Write the date on which you checked the settings, any errors you found, and comments. This way, if your analysts go on vacation or beginners join your team, your specialists won’t have questions and won’t need to study everything from scratch — how everything was introduced and checked — to make changes to a single document.

        We also recommend that you create (and regularly update) a separate file where you record all the metrics you collect on your site.

        Key takeaways

        • High-quality audit = trustworthy data. Before you analyze your data, you need to make sure that it’s collected correctly.
        • Regularly check access to your properties to avoid situations where your data is available to individuals who shouldn’t have access.
        • Set up daily/weekly/quarterly dashboards to monitor the completeness and quality of data collected. Make auditing more convenient by reducing manual work. Create automatic dashboards with all the metrics you need.
        • Configure notifications of critical changes in collected data so you can respond quickly to problems.
        • Record all changes on your site so you can easily find the reason for any changes in your KPIs if necessary.
        • If you have multiple data sources, consolidate your data into a single repository.
        • Give an Analytics 101 session to all your employees. Make sure everyone knows basic things so they can go into the reports themselves and see the information they need without distracting your analysts.

          And please, don't forget to share the post with your team!

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          • How to conduct a Google Analytics 4 audit for your ecommerce website?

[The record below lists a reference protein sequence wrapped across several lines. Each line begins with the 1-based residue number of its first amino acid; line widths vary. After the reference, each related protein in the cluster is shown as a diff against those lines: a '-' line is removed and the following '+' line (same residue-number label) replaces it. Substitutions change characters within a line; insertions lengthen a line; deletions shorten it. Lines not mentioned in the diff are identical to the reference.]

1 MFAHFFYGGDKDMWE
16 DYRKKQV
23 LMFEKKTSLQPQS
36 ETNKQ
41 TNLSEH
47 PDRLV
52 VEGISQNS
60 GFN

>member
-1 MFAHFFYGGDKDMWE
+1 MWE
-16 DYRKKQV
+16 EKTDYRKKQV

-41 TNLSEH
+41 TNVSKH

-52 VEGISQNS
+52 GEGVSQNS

To audit a Google Analytics 4 for an ecommerce website, start by ensuring proper Google Analytics 4 setup, tracking code integration, and data stream configuration. Analyze key ecommerce metrics like sales, conversion rates, product performance, and user behavior. Verify goal and event tracking accuracy, and review audience segments and marketing attribution for insights to optimize your ecommerce site's performance.
          • How do I view website content in Google Analytics 4?

            To view website content in Google Analytics 4 (GA4), navigate to your GA4 property, click on 'Reports,' then 'Events.' In the 'Event Name' section, select 'page_view' to see website content data, including page titles, URLs, and user interactions with pages. You can also explore additional dimensions and filters for detailed insights.
          • How do I create a website search in Google Analytics 4?

            Configure a custom event to create a website search tracking in Google Analytics 4 (GA4). In Google Analytics 4, go to your property settings, navigate to 'Events,' and create a new custom event with parameters like 'search_term' and 'search_category'. Then, implement the event tracking code on your site's search result pages to capture user search interactions.
          • Why website audit is necessary?

            A website audit is essential to identify performance issues, improve search engine visibility, enhance user experience, and ensure compliance with best practices. It helps detect security vulnerabilities, optimize for mobile responsiveness, and align the site with current digital trends and standards.